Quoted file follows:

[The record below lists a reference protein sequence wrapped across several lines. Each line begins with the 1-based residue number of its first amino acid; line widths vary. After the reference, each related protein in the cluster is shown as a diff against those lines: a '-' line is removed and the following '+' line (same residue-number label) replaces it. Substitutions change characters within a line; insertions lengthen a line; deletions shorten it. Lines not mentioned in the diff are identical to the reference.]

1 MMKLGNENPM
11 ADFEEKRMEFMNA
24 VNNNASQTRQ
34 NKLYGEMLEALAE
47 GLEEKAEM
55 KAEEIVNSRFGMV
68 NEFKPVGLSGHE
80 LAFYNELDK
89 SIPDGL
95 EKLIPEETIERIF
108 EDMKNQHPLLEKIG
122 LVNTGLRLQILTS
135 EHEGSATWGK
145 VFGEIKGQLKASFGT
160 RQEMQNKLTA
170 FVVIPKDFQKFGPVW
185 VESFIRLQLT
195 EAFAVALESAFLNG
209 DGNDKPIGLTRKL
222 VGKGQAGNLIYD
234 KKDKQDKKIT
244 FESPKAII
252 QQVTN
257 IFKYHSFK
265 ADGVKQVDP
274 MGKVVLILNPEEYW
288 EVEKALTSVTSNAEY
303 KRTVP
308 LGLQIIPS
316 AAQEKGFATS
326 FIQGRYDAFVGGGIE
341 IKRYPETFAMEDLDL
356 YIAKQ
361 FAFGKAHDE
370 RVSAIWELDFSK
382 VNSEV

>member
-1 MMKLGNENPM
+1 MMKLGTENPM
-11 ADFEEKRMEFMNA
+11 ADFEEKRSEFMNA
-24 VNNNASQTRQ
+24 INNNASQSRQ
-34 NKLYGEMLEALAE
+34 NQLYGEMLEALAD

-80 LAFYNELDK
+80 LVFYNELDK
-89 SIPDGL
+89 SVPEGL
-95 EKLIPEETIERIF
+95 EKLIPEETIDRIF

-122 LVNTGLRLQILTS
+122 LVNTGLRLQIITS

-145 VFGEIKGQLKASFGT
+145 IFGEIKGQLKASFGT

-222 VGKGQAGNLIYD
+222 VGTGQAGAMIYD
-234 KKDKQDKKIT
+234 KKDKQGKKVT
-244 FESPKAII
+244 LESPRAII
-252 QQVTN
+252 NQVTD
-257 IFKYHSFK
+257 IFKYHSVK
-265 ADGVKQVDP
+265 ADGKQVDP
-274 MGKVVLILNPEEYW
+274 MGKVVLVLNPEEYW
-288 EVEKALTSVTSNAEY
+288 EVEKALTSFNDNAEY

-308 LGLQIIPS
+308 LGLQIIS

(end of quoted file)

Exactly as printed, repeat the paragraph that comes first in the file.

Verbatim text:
[The record below lists a reference protein sequence wrapped across several lines. Each line begins with the 1-based residue number of its first amino acid; line widths vary. After the reference, each related protein in the cluster is shown as a diff against those lines: a '-' line is removed and the following '+' line (same residue-number label) replaces it. Substitutions change characters within a line; insertions lengthen a line; deletions shorten it. Lines not mentioned in the diff are identical to the reference.]